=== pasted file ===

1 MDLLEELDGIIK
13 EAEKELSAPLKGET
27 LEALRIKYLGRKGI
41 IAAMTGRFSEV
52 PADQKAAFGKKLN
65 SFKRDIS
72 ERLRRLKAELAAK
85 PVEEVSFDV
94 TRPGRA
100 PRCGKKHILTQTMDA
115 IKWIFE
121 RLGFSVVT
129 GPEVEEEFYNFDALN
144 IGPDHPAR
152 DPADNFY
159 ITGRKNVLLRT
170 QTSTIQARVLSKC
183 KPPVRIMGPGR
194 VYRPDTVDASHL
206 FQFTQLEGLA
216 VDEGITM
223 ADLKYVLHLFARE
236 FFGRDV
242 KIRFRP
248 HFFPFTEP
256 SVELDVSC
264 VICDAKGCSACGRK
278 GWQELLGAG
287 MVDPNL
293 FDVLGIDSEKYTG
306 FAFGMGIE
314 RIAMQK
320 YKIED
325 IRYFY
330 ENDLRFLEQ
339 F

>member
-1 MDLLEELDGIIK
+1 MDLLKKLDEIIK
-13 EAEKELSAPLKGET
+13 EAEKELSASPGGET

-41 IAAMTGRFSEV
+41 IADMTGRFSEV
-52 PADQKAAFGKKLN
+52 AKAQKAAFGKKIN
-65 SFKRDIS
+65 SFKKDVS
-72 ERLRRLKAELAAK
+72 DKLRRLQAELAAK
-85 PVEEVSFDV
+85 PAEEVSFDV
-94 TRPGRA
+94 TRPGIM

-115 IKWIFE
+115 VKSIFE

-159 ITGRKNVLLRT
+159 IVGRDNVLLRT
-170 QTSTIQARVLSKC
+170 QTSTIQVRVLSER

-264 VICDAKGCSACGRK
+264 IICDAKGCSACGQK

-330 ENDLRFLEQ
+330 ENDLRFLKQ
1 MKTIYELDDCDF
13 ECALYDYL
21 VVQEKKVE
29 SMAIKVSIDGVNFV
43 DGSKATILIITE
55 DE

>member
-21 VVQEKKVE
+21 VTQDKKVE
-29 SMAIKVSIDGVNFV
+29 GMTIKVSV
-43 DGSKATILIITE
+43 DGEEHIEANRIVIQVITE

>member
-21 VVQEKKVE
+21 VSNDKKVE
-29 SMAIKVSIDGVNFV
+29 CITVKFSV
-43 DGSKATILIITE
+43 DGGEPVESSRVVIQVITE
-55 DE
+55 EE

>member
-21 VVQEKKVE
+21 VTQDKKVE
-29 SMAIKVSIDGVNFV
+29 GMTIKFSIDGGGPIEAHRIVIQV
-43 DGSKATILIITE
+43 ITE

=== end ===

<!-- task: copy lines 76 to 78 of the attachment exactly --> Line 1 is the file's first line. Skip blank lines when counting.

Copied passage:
+43 DGEEHIEANRIVIQVITE

>member
-21 VVQEKKVE